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Sunday, 20 June 2010



Ship No 347
Twin screw “Loch Class” Frigate.

The British Pacific Fleet The British Pacific Fleet
In August 1944 the British Pacific Fleet did not exist. Six months later it was strong enough to launch air attacks on Japanese territory, and by the end of the war it constituted the most powerful force in the history of the Royal Navy, fighting as professional equals alongside the US Navy in the thick of the action. How this was achieved by a nation nearing exhaustion after five years of conflict is a story of epic proportions in which ingenuity, diplomacy and dogged persistence all played a part. As much a political as a technical triumph, the BPF was uniquely complex in its make-up: its C-in-C was responsible to the Admiralty for the general direction of his Fleet; took operational orders from the American Admiral Nimitz; answered to the Government of Australia for the construction and maintenance of a vast base infrastructure, and to other Commonwealth Governments for the ships and men that formed his fully-integrated multi-national fleet.This ground-breaking new work by David Hobbs describes the background, creation and expansion of the BPF from its first tentative strikes, through operations off the coast of Japan to its impact on the immediate post-war period, including the opinions of USN liaison officers attached to the British flagships. The book is the first to demonstrate the real scope and scale of the BPF’s impressive achievement.

Third LOCH built in Leith by Henry Robb.
Laid down 31 Dec 1943

Launched 21 Aug 1944

Commissioned 29 Dec 1944

Refitted in Londonderry for service with East Indies Escort Force (June - July 1945)

East Indies Service
Commanding Officers: Lieut. Commander Bidwell RNR

Lieut. Commander A C D Leach DSC RN
Took passage with LOCH QUOICH (July 1945).

Escort of assault convoys for Operation ZIPPER (September 1945).

Present at Singapore for re-occupation (September 1945).

Went to Bangkok with Officials (November 1945). Guardship and Patrols from Batavia and Padang (December 1945).

East Coast of India patrol and escort (January 1946).

Air-Sea rescue duty in Indian Ocean. Relieved LOCH ACHRAY (February)

Sailed for UK in company with LOCH TARBERT.

Paid off into Reserve at Portsmouth (April).


Became the new Zealand ship H.M.N.Z.S. Rotoiti
HMNZS Rotoiti (formerly HMS Loch Katrine), a Loch-class anti-submarine frigate, was commissioned in 1949. It operated in a variety of roles including a two deployments to Korea during the Korean War from 1950-51 and 1952-53, involvement in the nuclear bomb tests, Christmas Island, 1957, and undertaking weather reporting duties between New Zealand and Antarctica as part of 'Operation Deep Freeze' in 1961-63.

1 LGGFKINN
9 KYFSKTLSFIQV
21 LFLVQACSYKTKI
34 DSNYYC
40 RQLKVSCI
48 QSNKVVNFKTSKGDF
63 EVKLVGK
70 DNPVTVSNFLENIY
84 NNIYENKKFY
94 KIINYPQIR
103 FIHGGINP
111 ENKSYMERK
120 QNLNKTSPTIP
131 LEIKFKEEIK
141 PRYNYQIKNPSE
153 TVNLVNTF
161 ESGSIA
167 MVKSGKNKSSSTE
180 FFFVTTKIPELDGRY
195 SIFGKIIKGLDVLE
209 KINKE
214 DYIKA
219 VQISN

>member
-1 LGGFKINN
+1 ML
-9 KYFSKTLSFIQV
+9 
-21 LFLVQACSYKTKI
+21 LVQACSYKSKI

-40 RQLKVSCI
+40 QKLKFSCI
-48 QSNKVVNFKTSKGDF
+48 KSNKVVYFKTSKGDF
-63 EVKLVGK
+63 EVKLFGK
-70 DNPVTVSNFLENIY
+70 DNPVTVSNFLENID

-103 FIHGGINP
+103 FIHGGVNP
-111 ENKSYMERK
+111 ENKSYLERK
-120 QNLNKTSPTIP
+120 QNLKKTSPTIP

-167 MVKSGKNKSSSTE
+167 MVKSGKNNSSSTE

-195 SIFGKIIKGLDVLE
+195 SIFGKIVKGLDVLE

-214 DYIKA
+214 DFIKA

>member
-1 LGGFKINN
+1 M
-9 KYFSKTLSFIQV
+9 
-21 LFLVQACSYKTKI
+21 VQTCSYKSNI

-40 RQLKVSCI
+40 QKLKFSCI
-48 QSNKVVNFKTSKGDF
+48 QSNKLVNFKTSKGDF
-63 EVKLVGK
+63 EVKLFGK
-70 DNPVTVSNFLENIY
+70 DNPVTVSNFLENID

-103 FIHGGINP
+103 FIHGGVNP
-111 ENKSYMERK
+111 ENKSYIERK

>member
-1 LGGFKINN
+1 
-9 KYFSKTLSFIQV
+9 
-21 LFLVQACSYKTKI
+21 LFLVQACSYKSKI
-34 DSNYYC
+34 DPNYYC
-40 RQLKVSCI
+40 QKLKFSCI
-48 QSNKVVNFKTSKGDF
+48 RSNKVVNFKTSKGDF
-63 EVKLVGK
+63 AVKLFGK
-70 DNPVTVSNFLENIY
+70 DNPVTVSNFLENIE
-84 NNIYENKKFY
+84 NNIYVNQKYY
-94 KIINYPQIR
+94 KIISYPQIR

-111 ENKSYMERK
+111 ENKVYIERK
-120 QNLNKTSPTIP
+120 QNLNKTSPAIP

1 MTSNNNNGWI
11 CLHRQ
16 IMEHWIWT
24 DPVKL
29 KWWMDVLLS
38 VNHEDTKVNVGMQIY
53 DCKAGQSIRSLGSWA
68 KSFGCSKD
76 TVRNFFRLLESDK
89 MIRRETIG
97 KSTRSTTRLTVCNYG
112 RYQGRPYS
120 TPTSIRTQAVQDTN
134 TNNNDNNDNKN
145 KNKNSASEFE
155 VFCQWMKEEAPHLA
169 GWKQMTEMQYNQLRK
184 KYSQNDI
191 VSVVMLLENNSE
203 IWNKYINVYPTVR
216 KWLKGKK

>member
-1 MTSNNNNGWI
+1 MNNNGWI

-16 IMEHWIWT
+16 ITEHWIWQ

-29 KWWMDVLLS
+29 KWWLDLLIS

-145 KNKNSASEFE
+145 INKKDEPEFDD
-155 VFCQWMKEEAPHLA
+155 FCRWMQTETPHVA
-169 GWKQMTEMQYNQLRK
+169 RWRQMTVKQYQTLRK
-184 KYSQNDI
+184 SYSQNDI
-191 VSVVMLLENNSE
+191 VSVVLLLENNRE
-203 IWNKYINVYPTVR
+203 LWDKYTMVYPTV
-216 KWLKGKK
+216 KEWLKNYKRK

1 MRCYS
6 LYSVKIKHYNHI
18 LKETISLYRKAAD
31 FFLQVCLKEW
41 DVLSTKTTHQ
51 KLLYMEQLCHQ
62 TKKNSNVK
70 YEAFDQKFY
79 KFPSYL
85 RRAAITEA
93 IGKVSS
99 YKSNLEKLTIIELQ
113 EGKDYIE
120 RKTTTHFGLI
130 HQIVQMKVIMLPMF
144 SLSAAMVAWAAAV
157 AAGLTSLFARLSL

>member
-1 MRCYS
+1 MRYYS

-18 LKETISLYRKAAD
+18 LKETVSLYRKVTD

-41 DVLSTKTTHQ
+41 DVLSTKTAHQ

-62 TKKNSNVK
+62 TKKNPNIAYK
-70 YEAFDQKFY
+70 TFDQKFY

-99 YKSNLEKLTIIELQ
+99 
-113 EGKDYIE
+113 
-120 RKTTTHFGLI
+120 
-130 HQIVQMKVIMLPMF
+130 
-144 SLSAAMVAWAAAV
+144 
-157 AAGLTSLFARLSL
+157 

Being one of six frigates purchased from the Royal Navy in 1947 by the Royal New Zealand Navy (Two of them being ex-Henry Robb built ships), designated the 11th Flotilla. The six ships were modernised in the United Kingdom, before sailing to New Zealand in groups between 1948 and 1949.

She was decommissioned in August 1965.

Then sold to be broken up for scrap in September 1966.

The New Zealand Loch Class – Some Historical Notes.

These were developed from the slightly smaller River Class frigates and were designed as anti-submarine convoy escorts. In 1947, NZ looked at buying seven of these frigates from the RN – six for anti-submarine work and the seventh as a survey ship. However, by June 1948, the seventh frigate was put on hold.

All six Lochs served as AS escorts protecting shipping in the North Atlantic approaches to the British Isles. Loch Eck (Hawea) was on Russian convoys to Murmansk in 1945 and was responsible/aided in the sinking of 4 U-Boats. All paid off into reserve 1945-46.

The six frigates were refitted at either Devonport, Portsmouth, Chatham and Sheerness and prepared for the RNZNs needs. Initial manning came from the corvettes Arabis and Arbutus and further crew members came from a recruiting drive from the RN.

Loch Eck K422 Hawea F422 1/10/48 to 15/2/57 - ZMXF

Loch Achray K426 Kaniere F426 28/9/48 to 22/12/60 - ZMXG

Loch Achanalt K424 Pukaki F424 13/9/48 to 24/5/65 - ZMXD

Loch Katrine K625 Rotoiti F625 7/6/49 to 6/8/65 - ZMXK

Loch Shin K421 Taupo F421 13/9/48 to 26/1/53 - ZMXC

Loch Morlich K517 Tutira F517 11/4/49 to 31/8/51 - ZMXJ

The six frigates formed the 11th Frigate Flotilla in August 1948, with Taupo designated as Senior Officer. This changed when the first four ships arrived in NZ and from March 1949, the NZ Squadron had the SO in HMNZS Bellona.

All six Lochs were named after NZ Lakes.

(My thanks, to Jim Dell for the above.)

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